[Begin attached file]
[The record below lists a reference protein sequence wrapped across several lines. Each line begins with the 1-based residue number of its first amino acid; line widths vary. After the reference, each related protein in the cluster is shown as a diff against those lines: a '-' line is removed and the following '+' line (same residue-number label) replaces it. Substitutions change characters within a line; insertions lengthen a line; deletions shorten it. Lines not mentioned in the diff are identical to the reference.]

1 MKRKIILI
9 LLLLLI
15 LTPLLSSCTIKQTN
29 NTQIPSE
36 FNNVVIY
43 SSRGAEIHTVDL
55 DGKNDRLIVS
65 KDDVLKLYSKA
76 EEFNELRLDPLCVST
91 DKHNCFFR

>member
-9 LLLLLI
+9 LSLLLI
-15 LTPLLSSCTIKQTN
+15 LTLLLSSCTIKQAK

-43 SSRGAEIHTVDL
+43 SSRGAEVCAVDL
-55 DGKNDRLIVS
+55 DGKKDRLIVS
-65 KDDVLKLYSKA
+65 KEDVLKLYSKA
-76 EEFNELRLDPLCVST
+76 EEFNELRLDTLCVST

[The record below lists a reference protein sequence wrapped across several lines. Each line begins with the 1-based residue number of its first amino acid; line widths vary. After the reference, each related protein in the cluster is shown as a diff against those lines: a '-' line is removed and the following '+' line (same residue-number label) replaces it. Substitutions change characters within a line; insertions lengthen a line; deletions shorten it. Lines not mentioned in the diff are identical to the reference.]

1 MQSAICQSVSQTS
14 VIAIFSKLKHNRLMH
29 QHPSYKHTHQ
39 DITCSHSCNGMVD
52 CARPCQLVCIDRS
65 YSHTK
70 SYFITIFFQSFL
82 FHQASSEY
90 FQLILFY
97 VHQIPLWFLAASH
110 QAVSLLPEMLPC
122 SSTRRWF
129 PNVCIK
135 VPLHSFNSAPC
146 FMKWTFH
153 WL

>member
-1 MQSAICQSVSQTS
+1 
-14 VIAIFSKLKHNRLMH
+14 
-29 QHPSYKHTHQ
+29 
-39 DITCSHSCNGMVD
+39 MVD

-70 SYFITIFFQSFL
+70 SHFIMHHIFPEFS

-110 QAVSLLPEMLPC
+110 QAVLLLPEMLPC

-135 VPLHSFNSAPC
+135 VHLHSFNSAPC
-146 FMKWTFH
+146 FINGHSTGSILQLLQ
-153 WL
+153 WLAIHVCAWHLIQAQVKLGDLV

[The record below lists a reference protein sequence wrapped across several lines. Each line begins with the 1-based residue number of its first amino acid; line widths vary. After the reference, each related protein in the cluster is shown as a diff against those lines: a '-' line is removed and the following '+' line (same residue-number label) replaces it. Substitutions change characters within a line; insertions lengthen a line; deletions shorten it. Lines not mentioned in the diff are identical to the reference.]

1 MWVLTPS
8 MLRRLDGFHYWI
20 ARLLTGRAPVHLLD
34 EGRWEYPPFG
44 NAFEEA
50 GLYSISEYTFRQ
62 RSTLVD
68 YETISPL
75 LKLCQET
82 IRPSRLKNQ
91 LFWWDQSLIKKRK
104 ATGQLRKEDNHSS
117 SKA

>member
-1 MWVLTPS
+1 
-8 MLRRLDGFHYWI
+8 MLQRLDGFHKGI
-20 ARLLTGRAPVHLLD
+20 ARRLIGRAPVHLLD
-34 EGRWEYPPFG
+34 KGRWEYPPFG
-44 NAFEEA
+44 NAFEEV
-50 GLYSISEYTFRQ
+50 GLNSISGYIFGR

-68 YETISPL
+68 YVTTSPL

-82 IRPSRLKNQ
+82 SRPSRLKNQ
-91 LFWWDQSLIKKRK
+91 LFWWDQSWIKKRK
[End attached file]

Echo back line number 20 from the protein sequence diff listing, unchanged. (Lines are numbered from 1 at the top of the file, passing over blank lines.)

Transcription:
+55 DGKKDRLIVS